Some experts predicted that the Arab rebellions which began in spring 2011 would widen the strategic and political gap between Arab states undergoing dramatic change and those defending the status quo. Dr. Adeed Dawisha argues that in fact, sectarian tensions and economic constraints have dampened the demonstration effect of the Arab uprisings on regional politics and transformation.

Read the event coverage, USIP-Wilson Center Series on Arab Spring Impacts Concludes

This meeting wass co-sponsored by the Middle East Program at the Woodrow Wilson Center and the U.S. Institute of Peace.

Some experts predicted that the “Arab spring” rebellions would widen the strategic, political, and even ideological gap between Arab states undergoing dramatic change and those defending the status quo.  In fact, no such clear breach has occurred. Instead, Dr. Adeed Dawisha, distinguished professor of political science at Miami University, argues that sectarian tensions and economic constraints have dampened the potentially “incendiary” effect of the Arab political revolts. On June 12, from 10:00am to 11:300am, USIP hosted an engaging off-the-record discussion on these dynamics in the Middle East with Dr. Dawisha, the State Department’s Dafna Rand, and USIP’s Daniel Brumberg.

This event was the fifth in a series of five papers and presentations on “Reshaping the Strategic Culture of the Middle East.”

Speakers

  • Adeed Dawisha, Presenter
    Distinguished Professor of Political Science, Miami University

  • Dafna Rand, Discussant
    Member of Policy Planning Staff, U.S. Department of State        

  • Daniel Brumberg, Moderator
    Senior Adviser, Center for Conflict Management, U.S. Institute of Peace

Related Publications

Tunisia’s Transition Hits a Rough Patch Following COVID Lockdown

Tunisia’s Transition Hits a Rough Patch Following COVID Lockdown

Wednesday, August 12, 2020

By: Leo Siebert

Since uprisings swept the Middle East and North Africa in 2011, Tunisia has long been regarded as the lone democratic success story. But nearly 10 years later, volatile party politics and authoritarian legacies continue to plague the transition. The October 2019 election cycle, marked by low voter turnout, demonstrated Tunisians deep disenchantment with the political class for its failure to address the grievances that sparked the ouster of longtime dictator Zine El Abidine Ben Ali. After the elections, a government was not formed until February 2020. But months later, Prime Minister Elyes Fakhfakh resigned over allegations of conflicts of interest. In recent weeks, the political landscape has shifted rapidly. USIP’s Leo Siebert examines the political wrangling and Tunisia’s post-election political struggles.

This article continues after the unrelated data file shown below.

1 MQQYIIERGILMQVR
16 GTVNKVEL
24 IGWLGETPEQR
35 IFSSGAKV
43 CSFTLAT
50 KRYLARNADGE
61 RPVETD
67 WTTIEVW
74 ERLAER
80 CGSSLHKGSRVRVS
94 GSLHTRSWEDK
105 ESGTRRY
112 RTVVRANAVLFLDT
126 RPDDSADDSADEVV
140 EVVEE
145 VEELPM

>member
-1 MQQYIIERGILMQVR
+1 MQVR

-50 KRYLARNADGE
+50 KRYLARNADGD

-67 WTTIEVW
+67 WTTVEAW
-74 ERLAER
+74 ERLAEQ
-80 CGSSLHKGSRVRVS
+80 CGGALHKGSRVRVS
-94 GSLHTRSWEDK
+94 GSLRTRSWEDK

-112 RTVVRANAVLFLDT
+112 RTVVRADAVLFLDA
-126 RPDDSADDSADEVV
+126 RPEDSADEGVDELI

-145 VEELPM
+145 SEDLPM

Type: Analysis and Commentary

Democracy & Governance

Preventing Conflict During the Pandemic in Southern Tunisia

Preventing Conflict During the Pandemic in Southern Tunisia

Thursday, July 16, 2020

By: Rima Daoud; Sabrine Laribi

Despite being sworn in mere weeks before the COVID-19 pandemic reached Tunisia, the new government’s initial response to the crisis was deemed prompt and efficient by most. But an incomplete decentralization process created tension between local authorities and citizens, as varying interpretations of the virus containment measures caused confusion and panic—with significant implications for communities, businesses, and the most vulnerable. This was particularly true in the country’s southern region, where systemic marginalization has created conditions for social unrest and potential destabilization.

Type: Blog

Global Health

Tunisia’s Citizens and Security Forces Come Together to Combat Coronavirus

Tunisia’s Citizens and Security Forces Come Together to Combat Coronavirus

Thursday, April 23, 2020

By: Adam Gallagher

As COVID-19 began to sweep the globe, the Tunisian government implemented strict measures to stem the spread of the virus, knowing the country’s underprepared health system would be overwhelmed by a widespread outbreak. Beginning on March 17, authorities enforced a 12-hour curfew. Days later, 400 were arrested for breaking that curfew. “Anyone who breaks the security rules will be treated as a criminal because failing to respect rules within the context of the pandemic is a crime,” said Interior Minister Hichem Mechichi. Many Tunisians have bristled at what they see as an overly securitized response.

Type: Blog

Democracy & Governance; Global Health; Youth

Tunisia’s transition has unfinished business. Can Ennahda lead the way?

Tunisia’s transition has unfinished business. Can Ennahda lead the way?

Wednesday, December 11, 2019

By: Adam Gallagher

Fresh off a busy election season, Prime Minister-designate Habib Jemli is in the process of forming Tunisia’s next government. That government will have the daunting task of addressing Tunisians’ deep disenchantment with the political class and its failures to live up to the promise of the 2010-2011 uprising that led to the overthrow of longtime dictator Zine El Abidine Ben Ali. “The big problems confronting Tunisians have not been given enough importance” from the country’s political parties, said Abdelfattah Mourou, the first presidential candidate of the Ennahda party, during an interview at USIP.

Type: Analysis and Commentary

Democracy & Governance

View All Publications